The past week has been a busy one with the team travelling to Spain to not only test bike’s for our annual Bike of the Year awards, but also take part in Rotor’s ‘Big Race’ in Torrelaguna, northeast of Madrid.
- Rocky Mountain Element 999 RSL T.O. first look
- Cervélo’s P5X explores a life without UCI limitations
Josh Patterson — US tech editor
This week I continued to test Niner’s new gravel racer, the RLT 9 RDO.
Instead of putting it through its paces by racing, as I did last week, I went on a 65-mile fun ride known as the Cinnamon Roller.
The route took us to a road-side diner with a reputation for baking tasty, calorie-dense cinnamon rolls. Colorado’s unseasonably warm winter weather coaxed more than 100 fellow cyclists out for this dirt road fundo. For me at least, this created a sense of urgency to stay near the front in pursuit of pastries — technically this made me a cinnamon rouleur.
Whether racing toward a finish line or sticky, spiral-shaped carbohydrates, the RLT 9 RDO has proven itself to be a quick and comfortable gravel bike.
Jack Luke — staff writer
This weekend, I raced the 2017 edition of the Rotor Big Race in Torrelaguna, about an hour north of Madrid.
The original 75km, largely singletrack route was altered at the very last minute due to environmental concerns, to 47km — owing to unusually heavy rains in the weeks preceding the event — and on the day before the event we had the chance to ride around 30-very-gnarly-km of the route as practice.
The event started with a chaotic, 400 strong mass-start and took us through the winding, ancient streets of Torrelaguna. For some unknown reason I was gridded right at the front of this mayhem and one place behind my pal Jose Antonio Hermida.
We were given no details as to the type of terrain we’d encounter on the altered route and I foolishly assumed that we’d be riding a level of gnar comparable to the practice route. As such, I was running the already draggy — for XC racing — Minion/Ardent combo that my loaner Santa Cruz Tall Boy came with at around 25psi a piece.
Unsurprisingly, this was hell on the flat gravel roads that made up the first 20km of the ride and I eventually gave up and dropped back from the furiously quick lead group to top up my tyres.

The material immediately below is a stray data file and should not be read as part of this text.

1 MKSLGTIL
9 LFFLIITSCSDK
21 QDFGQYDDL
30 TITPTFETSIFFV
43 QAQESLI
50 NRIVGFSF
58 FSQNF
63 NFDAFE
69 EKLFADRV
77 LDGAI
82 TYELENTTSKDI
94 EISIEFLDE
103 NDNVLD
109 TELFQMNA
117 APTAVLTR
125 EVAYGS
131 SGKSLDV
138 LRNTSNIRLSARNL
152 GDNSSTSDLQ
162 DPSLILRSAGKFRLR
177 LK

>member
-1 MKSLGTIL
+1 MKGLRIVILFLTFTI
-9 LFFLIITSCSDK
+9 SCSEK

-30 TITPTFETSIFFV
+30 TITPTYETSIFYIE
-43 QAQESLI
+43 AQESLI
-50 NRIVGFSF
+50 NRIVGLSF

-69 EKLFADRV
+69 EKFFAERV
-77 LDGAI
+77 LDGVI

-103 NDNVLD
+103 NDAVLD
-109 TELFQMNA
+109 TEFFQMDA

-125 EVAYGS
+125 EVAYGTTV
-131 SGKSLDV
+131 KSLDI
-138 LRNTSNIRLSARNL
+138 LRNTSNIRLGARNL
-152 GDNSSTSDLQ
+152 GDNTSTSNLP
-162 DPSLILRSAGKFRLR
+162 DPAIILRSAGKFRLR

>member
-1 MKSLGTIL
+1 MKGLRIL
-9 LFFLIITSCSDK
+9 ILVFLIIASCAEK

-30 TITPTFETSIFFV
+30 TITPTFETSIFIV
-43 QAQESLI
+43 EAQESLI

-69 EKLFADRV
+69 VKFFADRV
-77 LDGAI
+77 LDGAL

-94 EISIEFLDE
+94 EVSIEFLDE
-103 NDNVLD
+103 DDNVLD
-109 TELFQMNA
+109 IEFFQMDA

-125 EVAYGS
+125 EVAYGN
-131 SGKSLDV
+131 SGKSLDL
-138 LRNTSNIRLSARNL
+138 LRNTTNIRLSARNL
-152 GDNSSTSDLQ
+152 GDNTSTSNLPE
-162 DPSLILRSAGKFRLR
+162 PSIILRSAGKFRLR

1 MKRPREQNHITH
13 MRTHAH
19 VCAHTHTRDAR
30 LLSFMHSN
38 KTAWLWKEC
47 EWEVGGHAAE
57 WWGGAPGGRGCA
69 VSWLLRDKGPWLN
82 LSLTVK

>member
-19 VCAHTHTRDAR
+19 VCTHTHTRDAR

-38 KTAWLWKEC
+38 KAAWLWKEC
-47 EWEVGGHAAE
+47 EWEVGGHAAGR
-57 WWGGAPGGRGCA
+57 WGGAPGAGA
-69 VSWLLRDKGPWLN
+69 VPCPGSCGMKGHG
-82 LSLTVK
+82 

With more spritely feeling rubber beneath me, I managed to make up a little time on the first draggy climb of the day. And although the Tall Boy was far too much bike for such a tame course, I was thankful to have a bike suitably burly enough that I could take sketchy high-lines on the rocky descents, passing those on less capable bikes.
I ended up completing the 47km course in 2hrs 13 minutes and given how completely over-biked I was, I’m very pleased with my 126th/405 finish.
Given that Rotor was only informed on the Thursday (by fax!) that the route was a no-goer, I was very impressed by the quality of the course that it managed to put together. Thanks to Saddleback — Rotor’s distributor in the UK — for inviting me to this great event.
Aoife, Tom, Reuben and Joe — Bike of the Year test crew
Aoife, Tom, Reuben and Joe are all out in Spain filming and testing for this year’s Bike of the Year awards. 25 trail bikes are being tested and it won’t be long now until we start revealing the winners. Keep your eyes peeled!
Jamie Wilkins — Procycling deputy editor
I had another exciting first ride last week — the first UK test of the radical new Cervélo P5x. I’m testing it for our sister title 220 Triathlon, along with two equally wild-looking and exciting rivals.
The P5x was designed purely for tri use, but its relevance stretches beyond even that huge market. Time trialling in the UK is massive and it’s all run under CTT regs so the only race for which you need a UCI-legal bike is the British Championships. You might not need its three storage bins, but you could race the seat-tube-less, seatstay-less and disc-braked P5x in any other event.
My first outing on the P5x was a good one, 45 miles across the Mendips on a beautiful day to join a family gathering.
Squeezing the bike into the back of a Vauxhaull Corsa for the return journey, seats up with four people, was a very good test of the Cervélo’s designed-in packability. The base bar splits and the extensions unbolt separately, so with the wheels, rear mech and seatpost also removed it went in, just.
Stay tuned and I’ll let you know if it’s likely to shave a few seconds from your club 10 PB for its £13,500 price tag.